Wrap the tofu in paper towel, and then place it into a colander. Place a bowl (or another kind of weight) over the tofu, and then place the colander over another bowl. Leave the tofu to drain for 15 minutes. After 15 minutes, dry the tofu of any excess water. 

    Next, slice the tofu into 1.5 cm pieces before pan frying them in a lightly oiled frying pan. When the tofu becomes slightly browned, after about 3-4 minutes, pan-fry the other side in the same way. (Do not turn the tofu too many times as it will fall apart.) Top with the dengaku miso.

    Slicing the daikon Peeling the skin off of the daikon Rounding the edge of the daikon Making an X pattern in the daikon Daikon with rice in a pot Piercing the daikon with a bamboo skewer Finished daikon with dengaku miso
    5) Preparing the Daikon

    Cut the daikon into 2-2.5 cm pieces and peel off the outer skin. Next, round the edges of the daikon using the edge of your knife. This will allow the daikon to keep its shape while cooking. Finally, cut an X into the surface of the daikon.

    Add 1 tablespoon of rice or 1 teaspoon of flour to a pot of water, bring it to a boil, and boil the daikon for 20-30 minutes. You will know that the daikon is ready when if you pierce it with a bamboo skewer and it goes through easily. Top with the dengaku miso.

    Tip: We add the rice or flour into the water to help the daikon keep its white color.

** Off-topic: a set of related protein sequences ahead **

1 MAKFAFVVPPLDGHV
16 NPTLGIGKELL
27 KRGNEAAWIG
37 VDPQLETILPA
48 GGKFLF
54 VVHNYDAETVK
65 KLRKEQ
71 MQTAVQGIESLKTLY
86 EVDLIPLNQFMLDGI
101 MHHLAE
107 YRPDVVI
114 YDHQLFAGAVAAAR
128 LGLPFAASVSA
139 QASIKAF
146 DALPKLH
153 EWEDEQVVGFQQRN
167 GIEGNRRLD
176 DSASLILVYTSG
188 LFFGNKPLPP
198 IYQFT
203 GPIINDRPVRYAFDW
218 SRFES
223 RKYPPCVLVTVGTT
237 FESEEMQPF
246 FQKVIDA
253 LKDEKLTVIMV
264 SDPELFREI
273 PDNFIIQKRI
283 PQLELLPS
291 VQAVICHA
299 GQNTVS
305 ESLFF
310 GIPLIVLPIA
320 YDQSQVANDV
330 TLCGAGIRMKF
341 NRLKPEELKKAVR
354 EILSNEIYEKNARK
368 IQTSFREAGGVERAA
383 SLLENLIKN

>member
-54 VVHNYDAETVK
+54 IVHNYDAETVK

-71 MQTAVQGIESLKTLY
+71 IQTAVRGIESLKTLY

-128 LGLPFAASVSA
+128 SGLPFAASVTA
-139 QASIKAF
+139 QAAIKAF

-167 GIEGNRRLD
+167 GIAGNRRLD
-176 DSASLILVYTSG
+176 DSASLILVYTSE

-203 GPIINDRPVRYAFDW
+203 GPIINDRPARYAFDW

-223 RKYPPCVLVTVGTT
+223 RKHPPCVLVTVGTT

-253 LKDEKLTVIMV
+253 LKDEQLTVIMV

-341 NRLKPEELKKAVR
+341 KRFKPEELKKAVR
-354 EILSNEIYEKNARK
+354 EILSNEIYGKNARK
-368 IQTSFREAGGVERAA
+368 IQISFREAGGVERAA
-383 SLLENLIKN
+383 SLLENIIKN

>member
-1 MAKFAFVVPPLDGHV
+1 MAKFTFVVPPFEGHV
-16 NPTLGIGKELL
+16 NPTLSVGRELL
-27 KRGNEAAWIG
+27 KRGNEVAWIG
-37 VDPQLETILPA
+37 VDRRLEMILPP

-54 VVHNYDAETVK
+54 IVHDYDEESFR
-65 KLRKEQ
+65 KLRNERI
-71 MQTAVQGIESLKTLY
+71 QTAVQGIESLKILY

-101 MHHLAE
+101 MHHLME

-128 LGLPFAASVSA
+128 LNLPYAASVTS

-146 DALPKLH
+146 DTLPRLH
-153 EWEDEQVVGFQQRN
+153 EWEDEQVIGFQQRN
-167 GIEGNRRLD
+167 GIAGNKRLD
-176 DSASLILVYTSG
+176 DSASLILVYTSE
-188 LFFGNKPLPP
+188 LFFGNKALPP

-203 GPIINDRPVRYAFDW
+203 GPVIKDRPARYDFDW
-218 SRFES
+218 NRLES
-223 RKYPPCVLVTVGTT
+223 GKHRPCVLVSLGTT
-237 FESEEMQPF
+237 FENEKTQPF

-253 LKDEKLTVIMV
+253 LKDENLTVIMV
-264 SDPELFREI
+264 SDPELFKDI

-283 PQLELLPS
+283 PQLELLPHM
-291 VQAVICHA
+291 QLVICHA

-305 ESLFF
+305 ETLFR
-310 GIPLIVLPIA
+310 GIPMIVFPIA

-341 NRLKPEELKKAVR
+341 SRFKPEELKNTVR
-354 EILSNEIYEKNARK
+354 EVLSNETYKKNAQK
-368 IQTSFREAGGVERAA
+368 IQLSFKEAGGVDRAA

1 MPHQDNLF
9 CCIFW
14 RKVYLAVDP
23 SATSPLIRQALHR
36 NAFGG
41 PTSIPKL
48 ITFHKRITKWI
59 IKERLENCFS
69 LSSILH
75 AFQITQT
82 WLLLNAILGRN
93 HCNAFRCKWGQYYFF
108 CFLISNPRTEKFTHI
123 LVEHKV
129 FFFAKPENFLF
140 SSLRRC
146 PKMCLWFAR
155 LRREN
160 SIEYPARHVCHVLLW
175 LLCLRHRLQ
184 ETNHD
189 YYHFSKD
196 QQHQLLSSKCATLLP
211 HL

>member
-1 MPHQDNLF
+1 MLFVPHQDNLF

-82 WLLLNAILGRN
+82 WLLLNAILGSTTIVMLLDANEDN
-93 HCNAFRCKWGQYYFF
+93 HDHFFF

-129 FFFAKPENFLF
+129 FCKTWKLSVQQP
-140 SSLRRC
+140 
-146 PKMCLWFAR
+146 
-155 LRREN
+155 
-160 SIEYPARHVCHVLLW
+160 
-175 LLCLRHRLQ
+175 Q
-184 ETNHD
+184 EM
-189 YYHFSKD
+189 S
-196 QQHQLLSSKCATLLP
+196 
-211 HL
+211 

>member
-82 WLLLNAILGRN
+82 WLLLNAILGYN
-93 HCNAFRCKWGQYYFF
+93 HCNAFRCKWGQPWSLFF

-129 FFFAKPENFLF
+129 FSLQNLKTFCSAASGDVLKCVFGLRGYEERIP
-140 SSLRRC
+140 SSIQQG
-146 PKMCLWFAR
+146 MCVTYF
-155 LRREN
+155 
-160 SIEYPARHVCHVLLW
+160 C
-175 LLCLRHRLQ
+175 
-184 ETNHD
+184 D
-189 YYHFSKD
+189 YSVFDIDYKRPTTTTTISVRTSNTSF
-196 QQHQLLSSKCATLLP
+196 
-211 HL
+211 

Slicing the konnyaku Scoring the konnyaku Scored konnyaku Boiling the konnyaku Miso konnyaku
    6) Preparing the Konnyaku

    Cut the konnyaku into strips that are about 1cm in thickness. Then, score each piece in a diamond shaped pattern. (You only have to score one side of the konnyaku.)

    Place the konnyaku in a pot of boiling water and boil for about 5 minutes. Top with the dengaku miso.

    Serving Dengaku Miso
    7) Serving Dengaku Miso

    Now it's done! Feel free to eat them while they're still hot and share them with your friends. You can also use this method with your favorite ingredients to create new combinations.

    Finished dengaku miso, garnished with karashi (spicy Japanese mustard)
    8) Storing the Leftover Dengaku Miso

    The homemade dengaku miso sauce can also be stored in an airtight container and kept in the refrigerator for up to one month. However, if the container is opened and closed frequently, the sauce may change in flavor, so if you make a lot of dengaku miso, it is recommended to divide them into smaller containers for storage.